1. I’ve read this a number of times and am still puzzled by it because it is not my experience that most Roman Catholics or Orthodox are doctrinaire supporters of free market capitalism. Most would agree that communism is just plain evil since it portrays theft as a virtue under the guise of “redistribution” while appealing to people’s envy, one of he nastiest of sins. But that does not automatically turn Roman Catholics and Orthodox into free market capitalists. I think most would probably agree that, in a Christian society, every job should minimally pay a living wage, and this leads to the fuller expression of Christian economics known as distributism. Let the market be as free as possible so long as it is first assured that jobs are paying enough for people to live on, and money and power are as widely distributed as possible so as to avoid undue concentrations of same which give rise to good ole boys networks and all other rackets.

    Free market capitalism, on the other hand, is a product of Protestant culture, and Roman Catholics and Orthodox who continue to push this sort of thing, even as so many people must now work four jobs just to pay the bills, are generally converts from Protestantism, are they not? At least this has been my experience. The problem is that such people are not more fully purged of their former Protestantism before they are accepted into these bodies.

    1. I would hazard a guess that most conservative (and even a sizable number of traditional) Catholics in America support some variant of free-market ideology, whether libertarian, Tea Party, conventional Republicanism, etc.

      In my experience, this is also true of many Orthodox as well, especially converts. So-called cradle Orthodox tend to be more diverse in this area, but that’s an impressionistic claim, not a scientific one.

      1. FWIW, I strongly suspect most American Orthodox vote Democrat. Maybe less so than 25 years ago, as more Greeks move to the suburbs. But demographically, the American Orthodox go as the Greeks go.

        1. Yes, indeed! It is in Greek parishes (at coffee hour) that I have heard the most ardent and vocal opposition to traitorous frauds like Limbaugh and Hannity; and rightly so because there is absolutely nothing conservative about traitorous neo-“con”-ism. I believe the Greeks do that to scare off any truly unconverted evangelical Protestants with all their nasty and moronic political baggage, and I commend them for it.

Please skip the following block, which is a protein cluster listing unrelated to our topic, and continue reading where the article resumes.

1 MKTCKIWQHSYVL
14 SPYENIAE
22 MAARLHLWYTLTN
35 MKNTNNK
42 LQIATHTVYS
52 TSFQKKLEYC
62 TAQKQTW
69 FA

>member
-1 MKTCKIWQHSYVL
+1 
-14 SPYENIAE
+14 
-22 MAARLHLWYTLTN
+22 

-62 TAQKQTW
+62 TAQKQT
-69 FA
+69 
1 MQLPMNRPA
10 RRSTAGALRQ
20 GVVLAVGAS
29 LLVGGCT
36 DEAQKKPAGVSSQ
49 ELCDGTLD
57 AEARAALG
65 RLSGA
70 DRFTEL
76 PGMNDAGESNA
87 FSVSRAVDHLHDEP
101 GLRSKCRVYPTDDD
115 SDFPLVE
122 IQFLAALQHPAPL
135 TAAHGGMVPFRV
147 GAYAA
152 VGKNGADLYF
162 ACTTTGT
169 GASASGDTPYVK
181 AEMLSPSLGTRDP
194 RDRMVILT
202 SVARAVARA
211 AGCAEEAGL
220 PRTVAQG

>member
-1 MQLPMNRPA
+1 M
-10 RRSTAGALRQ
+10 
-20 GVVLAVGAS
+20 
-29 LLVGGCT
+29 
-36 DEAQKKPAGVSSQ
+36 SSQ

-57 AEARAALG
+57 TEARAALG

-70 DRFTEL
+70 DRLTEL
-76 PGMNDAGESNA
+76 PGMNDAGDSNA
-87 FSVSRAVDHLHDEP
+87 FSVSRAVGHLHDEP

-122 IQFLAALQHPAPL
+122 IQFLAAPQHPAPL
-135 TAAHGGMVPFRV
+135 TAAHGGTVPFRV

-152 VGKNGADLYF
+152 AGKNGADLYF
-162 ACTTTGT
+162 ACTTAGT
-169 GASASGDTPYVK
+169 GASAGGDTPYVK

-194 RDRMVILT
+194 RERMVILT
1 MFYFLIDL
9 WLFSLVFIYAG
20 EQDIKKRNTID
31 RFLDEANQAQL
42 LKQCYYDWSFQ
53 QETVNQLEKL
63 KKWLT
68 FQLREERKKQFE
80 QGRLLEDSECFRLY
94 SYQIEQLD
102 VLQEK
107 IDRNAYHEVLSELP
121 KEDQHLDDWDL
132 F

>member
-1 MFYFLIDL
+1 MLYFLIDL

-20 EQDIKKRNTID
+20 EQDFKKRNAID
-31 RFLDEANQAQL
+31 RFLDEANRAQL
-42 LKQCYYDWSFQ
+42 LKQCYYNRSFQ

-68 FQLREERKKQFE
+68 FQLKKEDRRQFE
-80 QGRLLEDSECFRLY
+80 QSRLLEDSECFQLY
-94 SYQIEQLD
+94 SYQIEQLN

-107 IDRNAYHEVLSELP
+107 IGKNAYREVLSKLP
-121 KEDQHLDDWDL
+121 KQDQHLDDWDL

The Russians on the other hand are more inscrutable…. I suspect that the cradles might lean more Democratic than generally expected; but unfortunately the very same unconverted evangelical Protestants (i.e. Kool-Aid drinking “stiff-necked pricks” in biblical language) find their way into Russian parishes without meeting the necessary resistance that the Greeks provide. Clear advantage to the Greeks in this respect, but then the Greeks have indeed always warned us about Trojan horses!

      2. It is my impression, and I am pretty certain that scientific data bears this out, that both Roman Catholics and Orthodox in this country have traditionally been overwhelmingly Democrats, at least since the New Deal. More specifically, they have been socially conservative, but economically “liberal” (according to the longstanding American misuse of this term). But yes, more recently hordes of Roman Catholics and Orthodox (cradles) have become Republicans for the simple reason that there was no longer any room for social conservatives in the Democratic Party. However, I have never interpreted this shift to mean that that many more cradle RCs and Orthodox had suddenly become free market capitalist ideologues.

  2. How much of your concept of Orthodoxy is defined by Russian Orthodoxy? And why is it so many Catholics who enter the Orthodox Church enter by way of the Russian Orthodox Church?

    1. The Russian Church has historically had the most ties with Western European culture, both before and after the Revolution. Aesthetically, the Russian Church also typically uses Western-style music, which can be surprisingly important in finding a footing when inquiring into Orthodoxy.

    2. I was originally received into an Antiochian parish, actually. My choice of returning via the Russian Orthodox Church Outside of Russia had far more to do with the parish and its priest than anything else. However, aesthetically and liturgically, I am much more “at home” with Russian-style Orthodoxy (ROCOR, MP, OCA) than the Greek or Antiochian churches. However, I do have a soft spot for some of the smaller Orthodox jurisdictions, like the Romanians, Bulgarians, Carpatho-Russians, and so forth.

      It’s all one Church — just different flavors.

      1. I’ve not really had much exposure to the Russian branch. I was received into the Antiochene, after mainly frequenting Greek parishes. I’ve noticed the Albanian liturgy has more of a Western feel, to my mind at least.

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